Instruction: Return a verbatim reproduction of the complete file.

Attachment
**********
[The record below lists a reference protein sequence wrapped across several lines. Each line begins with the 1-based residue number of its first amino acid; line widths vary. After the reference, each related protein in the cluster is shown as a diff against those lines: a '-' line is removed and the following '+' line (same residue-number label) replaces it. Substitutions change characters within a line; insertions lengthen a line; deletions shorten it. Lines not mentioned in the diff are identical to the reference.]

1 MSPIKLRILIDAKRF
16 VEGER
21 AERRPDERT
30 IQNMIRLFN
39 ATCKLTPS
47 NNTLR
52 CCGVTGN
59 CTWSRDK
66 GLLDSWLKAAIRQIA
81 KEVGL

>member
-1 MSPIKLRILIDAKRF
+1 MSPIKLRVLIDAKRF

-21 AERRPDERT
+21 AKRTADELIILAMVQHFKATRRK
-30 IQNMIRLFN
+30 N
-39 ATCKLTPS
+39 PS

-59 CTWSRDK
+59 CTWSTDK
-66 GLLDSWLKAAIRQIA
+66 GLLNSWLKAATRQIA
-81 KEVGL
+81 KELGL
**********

[The record below lists a reference protein sequence wrapped across several lines. Each line begins with the 1-based residue number of its first amino acid; line widths vary. After the reference, each related protein in the cluster is shown as a diff against those lines: a '-' line is removed and the following '+' line (same residue-number label) replaces it. Substitutions change characters within a line; insertions lengthen a line; deletions shorten it. Lines not mentioned in the diff are identical to the reference.]

1 MSPIKLRILIDAKRF
16 VEGER
21 AERRPDERT
30 IQNMIRLFN
39 ATCKLTPS
47 NNTLR
52 CCGVTGN
59 CTWSRDK
66 GLLDSWLKAAIRQIA
81 KEVGL

>member
-1 MSPIKLRILIDAKRF
+1 MSPIKLRVLIDAKRF

-21 AERRPDERT
+21 AKRTADELIILAMVQHFKATRRK
-30 IQNMIRLFN
+30 N
-39 ATCKLTPS
+39 PS

-59 CTWSRDK
+59 CTWSTDK
-66 GLLDSWLKAAIRQIA
+66 GLLNSWLKAATRQIA
-81 KEVGL
+81 KELGL